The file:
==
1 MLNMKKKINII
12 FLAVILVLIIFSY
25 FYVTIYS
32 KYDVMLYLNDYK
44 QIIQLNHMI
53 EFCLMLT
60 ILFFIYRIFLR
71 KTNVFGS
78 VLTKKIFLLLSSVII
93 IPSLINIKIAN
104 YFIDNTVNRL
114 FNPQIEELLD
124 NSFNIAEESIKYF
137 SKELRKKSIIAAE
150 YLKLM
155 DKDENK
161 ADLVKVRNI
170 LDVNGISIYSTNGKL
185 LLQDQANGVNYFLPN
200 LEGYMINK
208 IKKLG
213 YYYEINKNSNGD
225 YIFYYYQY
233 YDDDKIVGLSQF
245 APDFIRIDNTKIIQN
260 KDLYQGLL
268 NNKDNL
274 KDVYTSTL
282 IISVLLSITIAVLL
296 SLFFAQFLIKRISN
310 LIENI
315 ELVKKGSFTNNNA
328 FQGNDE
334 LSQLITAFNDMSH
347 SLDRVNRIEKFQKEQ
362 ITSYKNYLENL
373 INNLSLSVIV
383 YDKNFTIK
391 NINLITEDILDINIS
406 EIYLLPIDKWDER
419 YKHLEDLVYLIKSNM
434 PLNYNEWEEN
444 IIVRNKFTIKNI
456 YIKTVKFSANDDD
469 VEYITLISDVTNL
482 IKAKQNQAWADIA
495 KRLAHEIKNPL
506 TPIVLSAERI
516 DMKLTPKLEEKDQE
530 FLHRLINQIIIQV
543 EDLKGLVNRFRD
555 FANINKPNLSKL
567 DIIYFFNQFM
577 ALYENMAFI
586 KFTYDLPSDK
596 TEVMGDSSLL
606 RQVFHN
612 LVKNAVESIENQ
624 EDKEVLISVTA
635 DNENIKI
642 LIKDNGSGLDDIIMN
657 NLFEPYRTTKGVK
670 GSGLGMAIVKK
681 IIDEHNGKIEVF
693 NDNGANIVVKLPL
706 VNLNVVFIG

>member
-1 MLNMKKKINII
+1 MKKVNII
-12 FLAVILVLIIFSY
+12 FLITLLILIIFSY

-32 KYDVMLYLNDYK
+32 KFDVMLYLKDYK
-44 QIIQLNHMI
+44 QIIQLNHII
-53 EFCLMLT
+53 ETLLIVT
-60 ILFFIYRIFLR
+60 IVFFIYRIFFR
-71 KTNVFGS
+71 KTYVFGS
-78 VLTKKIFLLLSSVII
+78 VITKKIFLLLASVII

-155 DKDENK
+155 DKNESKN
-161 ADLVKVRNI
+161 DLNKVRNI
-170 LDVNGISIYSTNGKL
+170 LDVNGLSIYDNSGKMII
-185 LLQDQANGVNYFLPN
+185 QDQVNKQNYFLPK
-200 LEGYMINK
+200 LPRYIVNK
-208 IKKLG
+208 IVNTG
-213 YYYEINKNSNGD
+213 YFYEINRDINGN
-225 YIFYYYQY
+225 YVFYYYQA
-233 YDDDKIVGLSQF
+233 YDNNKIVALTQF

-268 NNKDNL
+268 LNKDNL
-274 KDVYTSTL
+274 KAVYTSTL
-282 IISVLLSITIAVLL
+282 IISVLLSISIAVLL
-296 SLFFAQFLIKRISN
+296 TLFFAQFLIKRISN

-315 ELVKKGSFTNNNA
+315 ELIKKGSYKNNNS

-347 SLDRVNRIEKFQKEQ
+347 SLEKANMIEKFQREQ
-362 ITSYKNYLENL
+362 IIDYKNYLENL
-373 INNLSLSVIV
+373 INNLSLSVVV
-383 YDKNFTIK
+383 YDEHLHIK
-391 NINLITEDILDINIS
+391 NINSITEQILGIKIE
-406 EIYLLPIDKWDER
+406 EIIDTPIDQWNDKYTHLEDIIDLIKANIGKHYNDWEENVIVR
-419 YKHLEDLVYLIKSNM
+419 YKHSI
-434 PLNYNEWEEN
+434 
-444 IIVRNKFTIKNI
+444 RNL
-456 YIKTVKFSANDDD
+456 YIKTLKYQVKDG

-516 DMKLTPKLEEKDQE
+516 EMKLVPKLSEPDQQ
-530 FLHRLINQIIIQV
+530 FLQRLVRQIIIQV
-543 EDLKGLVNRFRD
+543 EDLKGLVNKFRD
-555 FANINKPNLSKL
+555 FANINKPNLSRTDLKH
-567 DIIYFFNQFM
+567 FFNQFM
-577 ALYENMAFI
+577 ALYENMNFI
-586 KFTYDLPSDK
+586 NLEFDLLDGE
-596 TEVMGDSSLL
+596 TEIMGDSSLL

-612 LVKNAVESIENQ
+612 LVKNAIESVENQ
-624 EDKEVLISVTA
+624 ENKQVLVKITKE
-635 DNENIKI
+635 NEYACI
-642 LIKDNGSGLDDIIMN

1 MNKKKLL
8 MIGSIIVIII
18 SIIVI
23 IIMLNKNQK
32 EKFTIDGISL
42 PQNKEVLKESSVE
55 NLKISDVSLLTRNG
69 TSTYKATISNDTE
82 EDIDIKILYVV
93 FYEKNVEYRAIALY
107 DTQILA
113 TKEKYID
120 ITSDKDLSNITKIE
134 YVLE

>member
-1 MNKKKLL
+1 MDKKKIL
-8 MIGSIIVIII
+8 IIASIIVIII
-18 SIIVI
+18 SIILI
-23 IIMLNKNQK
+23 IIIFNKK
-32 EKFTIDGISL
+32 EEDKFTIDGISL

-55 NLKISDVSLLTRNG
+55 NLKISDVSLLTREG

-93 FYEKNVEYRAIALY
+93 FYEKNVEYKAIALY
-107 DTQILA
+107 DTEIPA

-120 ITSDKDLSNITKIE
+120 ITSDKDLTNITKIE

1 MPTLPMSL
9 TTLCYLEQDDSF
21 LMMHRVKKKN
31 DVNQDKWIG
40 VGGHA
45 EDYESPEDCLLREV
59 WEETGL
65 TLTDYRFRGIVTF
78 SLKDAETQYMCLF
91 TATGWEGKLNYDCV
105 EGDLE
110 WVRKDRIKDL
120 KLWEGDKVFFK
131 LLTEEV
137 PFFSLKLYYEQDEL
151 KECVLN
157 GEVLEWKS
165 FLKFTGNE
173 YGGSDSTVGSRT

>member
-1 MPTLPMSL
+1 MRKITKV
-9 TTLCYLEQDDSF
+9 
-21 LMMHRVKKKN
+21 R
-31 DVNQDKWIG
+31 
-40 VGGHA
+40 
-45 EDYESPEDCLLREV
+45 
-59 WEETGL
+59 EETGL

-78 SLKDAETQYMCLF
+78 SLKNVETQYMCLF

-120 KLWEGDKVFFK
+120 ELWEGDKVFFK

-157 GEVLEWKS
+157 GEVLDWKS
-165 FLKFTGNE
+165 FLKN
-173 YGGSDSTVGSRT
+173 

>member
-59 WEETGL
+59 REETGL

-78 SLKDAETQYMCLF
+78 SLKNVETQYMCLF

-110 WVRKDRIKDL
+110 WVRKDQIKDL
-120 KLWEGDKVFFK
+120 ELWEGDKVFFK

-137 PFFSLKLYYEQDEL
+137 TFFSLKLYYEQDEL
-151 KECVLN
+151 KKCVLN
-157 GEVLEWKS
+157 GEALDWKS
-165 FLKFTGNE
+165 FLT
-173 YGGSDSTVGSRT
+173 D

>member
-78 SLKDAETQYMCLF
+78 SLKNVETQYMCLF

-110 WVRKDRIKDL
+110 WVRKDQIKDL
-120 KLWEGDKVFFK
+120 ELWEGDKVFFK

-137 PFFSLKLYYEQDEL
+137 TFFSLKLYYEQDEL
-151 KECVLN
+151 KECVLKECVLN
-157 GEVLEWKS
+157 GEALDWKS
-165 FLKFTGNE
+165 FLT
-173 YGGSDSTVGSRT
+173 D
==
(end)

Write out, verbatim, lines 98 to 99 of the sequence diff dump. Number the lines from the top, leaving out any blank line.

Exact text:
-225 YIFYYYQY
+225 YVFYYYQA